7. Is this person mean to animals?
  8. Is this person subject to road rage?
  9. Does this person anger easily?
  10. Does this person hold grudges?
  11. Does this person express their anger physically?
  12. Is this person upset that you have other friends?
  13. Is this person jealous of your friends and relatives?
  14. Does this person try to cut you off from your friends? (This for many that I know if number 1 red flag)
  15. Does this person try to keep you from practicing your faith?
  16. Would you not consider this person a friend outside of this relationship?
  17. Is this person totally fixated on you? (some people say that there is a different between a loving partner and someone who is fixated on you, and its true, but some partners who are considered to be extreamly love and caring unfortunatly by some fall to various degrees into this catagory, thus its up to you to trust you own instints in this matter)
  18. Was this person abused as a child? Was their mother abused?
  19. Is this person co-dependent? (again this is a debated topic among many people apparently, some believe that you can’t have a M/s relationship without developing a co-dependence, others will argue otherwise.)
  20. Does this person have a poor self-image?
  21. Does this person have poor impulse control?
  22. Is this person preoccupied with sex?
  23. Does this person have a history of alcohol or drug abuse or a problem with compulsive gambling?
  24. Has this person pushed for intimacy early in the relationship? Perhaps making all sorts of promises for marriage and hope for the future. Has this person tried to brush aside your concerns as just jitters and tell you to just “trust them”?
  25. Does this person use guilt to try to manipulate you?
  26. Does this person unjustly accuse you of flirting with others?
  27. Does this person take your money?
  28. Must you always watch the TV program that this person wishes to see or go to the movie of their choice? (this for some might be a red flag, but in a M/s relationship its not necessarly so, depending on the level between the two partners.)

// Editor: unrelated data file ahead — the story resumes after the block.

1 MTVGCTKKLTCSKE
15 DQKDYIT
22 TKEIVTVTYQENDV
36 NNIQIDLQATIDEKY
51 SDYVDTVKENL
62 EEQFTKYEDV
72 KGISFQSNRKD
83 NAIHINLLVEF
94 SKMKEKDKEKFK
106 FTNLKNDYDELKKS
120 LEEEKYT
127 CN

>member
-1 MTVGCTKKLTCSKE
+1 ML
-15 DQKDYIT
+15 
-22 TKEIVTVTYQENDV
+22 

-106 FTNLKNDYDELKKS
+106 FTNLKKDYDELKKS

29. Has this person tried “playful” forceful sex? Not stopping until you REALLY objected? (as many might think, that might not be a red flag, but it can be if the dom doesn’t stop when a safe word is used)
  30. Has this person threatened to hit you?
  31. Has this person hit, shoved, bit, kicked or in other ways tried to injure you? (This is not always the case as you might know, but then again doing this in anger is never good at any point in time, also if the intent of injury is more then temp or consentual then well of course its up to you to feel if its abuse or not)
  32. Has this person destroyed any of your property? Has this person threatened to do so?
  33. Does this person have a dual personality? Is this person nice and friendly most of the time, then cruel and heartless at other times?
  34. Does this person have to know where you are every minute and check up on you to make sure? (this might not always be a red flag, if it is something that is already known within your relationship, and has been agreed upon)
  35. Does this person check through your computer history, e-mail, cookies and logs to see where you have been? Does this person read your mail? Listen to your phone calls?
  36. Are you not allowed to be alone with friends and family?
  37. Does this person have a problem with authority figures?
  38. Does this person have extreme highs and extreme lows? Simple questions. Powerful questions. Perhaps even life saving questions.

If you answer YES to more than just even one or two of these you are in what many people would call an abusive relationship. The higher the number of questions checked the more serious the potential of the abuse is likely to be. However, this list is not comprehensive. Your particular situation will likely be somewhat different. If you feel you are being abused, seek professional counselling. Nothing in this checklist should be considered a substitute for counselling.